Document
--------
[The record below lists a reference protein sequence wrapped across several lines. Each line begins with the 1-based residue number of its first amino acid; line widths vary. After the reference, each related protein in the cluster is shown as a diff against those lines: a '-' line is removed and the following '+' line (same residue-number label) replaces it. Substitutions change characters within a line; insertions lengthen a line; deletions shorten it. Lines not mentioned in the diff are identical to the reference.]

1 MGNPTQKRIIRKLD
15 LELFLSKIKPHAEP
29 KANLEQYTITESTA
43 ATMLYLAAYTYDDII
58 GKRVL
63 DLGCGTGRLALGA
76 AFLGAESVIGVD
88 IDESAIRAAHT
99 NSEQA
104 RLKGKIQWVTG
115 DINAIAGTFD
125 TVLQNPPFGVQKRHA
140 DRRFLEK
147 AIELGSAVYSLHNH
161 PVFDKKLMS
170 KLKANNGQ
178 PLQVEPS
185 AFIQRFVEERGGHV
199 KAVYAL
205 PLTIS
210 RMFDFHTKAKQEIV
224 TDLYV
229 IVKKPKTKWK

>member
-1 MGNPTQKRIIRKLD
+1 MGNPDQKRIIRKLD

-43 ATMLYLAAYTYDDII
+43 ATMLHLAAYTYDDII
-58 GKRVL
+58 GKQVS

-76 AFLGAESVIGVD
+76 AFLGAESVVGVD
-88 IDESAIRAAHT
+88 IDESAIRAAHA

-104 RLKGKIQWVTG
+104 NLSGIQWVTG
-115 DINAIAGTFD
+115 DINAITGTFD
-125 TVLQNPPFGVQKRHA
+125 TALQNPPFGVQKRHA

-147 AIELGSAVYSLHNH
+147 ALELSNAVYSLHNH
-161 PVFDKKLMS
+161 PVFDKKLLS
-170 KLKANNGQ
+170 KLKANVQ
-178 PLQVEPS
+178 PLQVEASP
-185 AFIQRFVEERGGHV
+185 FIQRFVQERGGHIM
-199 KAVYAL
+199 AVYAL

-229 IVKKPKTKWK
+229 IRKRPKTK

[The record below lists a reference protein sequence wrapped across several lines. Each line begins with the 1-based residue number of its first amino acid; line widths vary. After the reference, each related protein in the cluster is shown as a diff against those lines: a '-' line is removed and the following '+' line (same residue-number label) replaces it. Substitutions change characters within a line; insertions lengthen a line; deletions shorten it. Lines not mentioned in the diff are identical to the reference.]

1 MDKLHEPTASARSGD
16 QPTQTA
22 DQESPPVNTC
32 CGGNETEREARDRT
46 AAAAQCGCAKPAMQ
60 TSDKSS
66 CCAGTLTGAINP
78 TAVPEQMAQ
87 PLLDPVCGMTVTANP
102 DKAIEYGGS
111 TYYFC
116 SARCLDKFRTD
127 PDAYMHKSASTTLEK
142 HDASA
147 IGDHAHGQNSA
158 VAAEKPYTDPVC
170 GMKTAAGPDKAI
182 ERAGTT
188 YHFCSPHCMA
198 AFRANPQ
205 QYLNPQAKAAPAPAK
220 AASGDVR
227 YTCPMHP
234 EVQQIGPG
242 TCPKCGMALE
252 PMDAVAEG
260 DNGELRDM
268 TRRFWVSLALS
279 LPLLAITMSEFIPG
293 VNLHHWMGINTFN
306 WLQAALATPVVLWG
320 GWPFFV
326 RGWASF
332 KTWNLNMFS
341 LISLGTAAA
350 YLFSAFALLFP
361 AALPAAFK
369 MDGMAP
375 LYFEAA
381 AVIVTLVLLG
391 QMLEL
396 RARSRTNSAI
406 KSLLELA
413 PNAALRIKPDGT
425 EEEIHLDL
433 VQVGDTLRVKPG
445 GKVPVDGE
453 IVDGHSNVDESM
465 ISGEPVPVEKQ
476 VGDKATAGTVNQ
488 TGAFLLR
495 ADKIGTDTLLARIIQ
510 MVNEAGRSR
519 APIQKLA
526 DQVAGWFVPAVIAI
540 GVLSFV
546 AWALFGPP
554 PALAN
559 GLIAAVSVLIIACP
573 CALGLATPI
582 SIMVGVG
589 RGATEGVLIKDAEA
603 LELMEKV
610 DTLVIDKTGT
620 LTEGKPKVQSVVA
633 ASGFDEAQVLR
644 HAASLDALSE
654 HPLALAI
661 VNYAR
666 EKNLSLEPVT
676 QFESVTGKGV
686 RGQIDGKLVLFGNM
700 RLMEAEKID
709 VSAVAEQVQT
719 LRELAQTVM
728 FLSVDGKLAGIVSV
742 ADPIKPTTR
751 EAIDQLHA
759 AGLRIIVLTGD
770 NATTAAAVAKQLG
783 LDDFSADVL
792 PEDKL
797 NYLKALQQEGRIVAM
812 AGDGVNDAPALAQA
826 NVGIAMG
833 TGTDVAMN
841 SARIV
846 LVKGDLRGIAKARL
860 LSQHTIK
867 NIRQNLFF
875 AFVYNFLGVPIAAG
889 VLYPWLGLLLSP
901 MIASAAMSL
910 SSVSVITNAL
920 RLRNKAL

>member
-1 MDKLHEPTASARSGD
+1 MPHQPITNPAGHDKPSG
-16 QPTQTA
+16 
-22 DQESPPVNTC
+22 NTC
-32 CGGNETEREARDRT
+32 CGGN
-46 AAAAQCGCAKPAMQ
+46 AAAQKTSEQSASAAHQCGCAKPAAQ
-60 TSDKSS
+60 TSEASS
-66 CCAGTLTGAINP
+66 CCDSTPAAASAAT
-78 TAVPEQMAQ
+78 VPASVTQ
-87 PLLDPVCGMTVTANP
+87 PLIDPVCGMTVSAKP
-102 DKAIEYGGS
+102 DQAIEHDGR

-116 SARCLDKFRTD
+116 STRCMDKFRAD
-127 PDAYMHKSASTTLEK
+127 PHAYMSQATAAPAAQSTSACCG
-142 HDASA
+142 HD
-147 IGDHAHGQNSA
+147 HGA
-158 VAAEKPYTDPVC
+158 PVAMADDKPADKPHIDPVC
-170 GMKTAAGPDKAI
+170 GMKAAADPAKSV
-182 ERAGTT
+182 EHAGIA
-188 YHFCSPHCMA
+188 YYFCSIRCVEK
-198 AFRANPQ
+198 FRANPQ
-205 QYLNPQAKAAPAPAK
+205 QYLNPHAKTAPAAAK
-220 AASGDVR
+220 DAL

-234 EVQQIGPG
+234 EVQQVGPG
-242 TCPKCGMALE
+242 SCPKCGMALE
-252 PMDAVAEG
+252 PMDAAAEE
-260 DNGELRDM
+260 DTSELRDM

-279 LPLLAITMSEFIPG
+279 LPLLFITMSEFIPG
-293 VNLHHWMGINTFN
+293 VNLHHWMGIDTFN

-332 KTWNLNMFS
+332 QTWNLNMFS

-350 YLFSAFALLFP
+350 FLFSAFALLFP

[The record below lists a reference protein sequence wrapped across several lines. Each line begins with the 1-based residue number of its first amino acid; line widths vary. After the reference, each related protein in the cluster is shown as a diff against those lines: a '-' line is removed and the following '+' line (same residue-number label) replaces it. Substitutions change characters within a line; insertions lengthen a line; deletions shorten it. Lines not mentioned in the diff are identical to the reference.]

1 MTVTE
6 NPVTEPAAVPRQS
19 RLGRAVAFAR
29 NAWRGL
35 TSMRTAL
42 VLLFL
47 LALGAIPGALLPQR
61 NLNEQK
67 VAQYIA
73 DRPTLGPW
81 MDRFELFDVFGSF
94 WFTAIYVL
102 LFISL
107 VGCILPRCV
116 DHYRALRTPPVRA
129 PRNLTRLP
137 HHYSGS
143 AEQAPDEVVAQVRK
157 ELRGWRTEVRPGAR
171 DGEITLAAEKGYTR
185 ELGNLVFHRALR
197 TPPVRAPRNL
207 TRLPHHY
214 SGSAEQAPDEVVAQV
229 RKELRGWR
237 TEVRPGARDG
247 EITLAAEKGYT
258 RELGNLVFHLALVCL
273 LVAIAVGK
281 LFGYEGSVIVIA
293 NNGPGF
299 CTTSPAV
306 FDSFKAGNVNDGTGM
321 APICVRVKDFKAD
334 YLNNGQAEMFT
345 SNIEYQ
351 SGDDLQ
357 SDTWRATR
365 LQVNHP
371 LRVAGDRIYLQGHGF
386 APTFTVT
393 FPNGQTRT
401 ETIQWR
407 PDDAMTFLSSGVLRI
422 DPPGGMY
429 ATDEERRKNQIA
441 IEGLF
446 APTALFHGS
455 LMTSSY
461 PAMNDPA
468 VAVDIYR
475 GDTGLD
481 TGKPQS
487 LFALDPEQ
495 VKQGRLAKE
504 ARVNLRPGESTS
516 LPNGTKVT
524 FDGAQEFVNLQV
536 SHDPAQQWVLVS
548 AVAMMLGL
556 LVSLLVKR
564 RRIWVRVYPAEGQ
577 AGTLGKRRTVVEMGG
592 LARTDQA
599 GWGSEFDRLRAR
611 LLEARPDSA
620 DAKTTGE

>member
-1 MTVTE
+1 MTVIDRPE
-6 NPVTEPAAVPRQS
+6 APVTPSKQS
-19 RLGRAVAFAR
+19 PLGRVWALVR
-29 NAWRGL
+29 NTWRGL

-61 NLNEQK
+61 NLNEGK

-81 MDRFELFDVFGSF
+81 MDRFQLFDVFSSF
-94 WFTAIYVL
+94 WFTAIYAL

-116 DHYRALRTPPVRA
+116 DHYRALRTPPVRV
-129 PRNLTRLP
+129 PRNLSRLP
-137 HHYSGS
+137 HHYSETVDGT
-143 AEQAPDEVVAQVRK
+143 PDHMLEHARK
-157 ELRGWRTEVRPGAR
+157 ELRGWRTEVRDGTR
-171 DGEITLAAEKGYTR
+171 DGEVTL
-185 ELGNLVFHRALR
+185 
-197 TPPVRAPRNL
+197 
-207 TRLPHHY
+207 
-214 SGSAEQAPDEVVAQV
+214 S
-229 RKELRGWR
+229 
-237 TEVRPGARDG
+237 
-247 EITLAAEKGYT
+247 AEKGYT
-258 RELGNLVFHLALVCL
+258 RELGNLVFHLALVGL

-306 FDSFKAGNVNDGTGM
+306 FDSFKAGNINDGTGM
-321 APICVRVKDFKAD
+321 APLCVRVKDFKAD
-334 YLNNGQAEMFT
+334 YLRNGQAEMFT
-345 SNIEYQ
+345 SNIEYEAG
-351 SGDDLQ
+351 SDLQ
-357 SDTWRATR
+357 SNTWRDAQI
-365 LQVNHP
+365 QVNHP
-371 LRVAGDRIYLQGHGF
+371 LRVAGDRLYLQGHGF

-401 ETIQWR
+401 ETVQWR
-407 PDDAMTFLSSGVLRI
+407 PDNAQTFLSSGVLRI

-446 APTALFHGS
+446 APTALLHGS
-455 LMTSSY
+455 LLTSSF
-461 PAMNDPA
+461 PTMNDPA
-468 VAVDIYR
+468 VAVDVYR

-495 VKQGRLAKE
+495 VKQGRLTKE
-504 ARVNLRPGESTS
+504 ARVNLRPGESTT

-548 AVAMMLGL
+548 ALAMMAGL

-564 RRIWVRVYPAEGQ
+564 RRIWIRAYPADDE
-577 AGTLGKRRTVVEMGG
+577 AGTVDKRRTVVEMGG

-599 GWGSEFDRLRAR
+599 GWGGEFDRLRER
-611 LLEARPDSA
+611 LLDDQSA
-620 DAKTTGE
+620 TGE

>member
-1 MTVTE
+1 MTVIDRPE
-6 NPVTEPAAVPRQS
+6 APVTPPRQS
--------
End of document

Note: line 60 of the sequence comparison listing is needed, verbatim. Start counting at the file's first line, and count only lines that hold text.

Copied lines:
32 CGGNETEREARDRT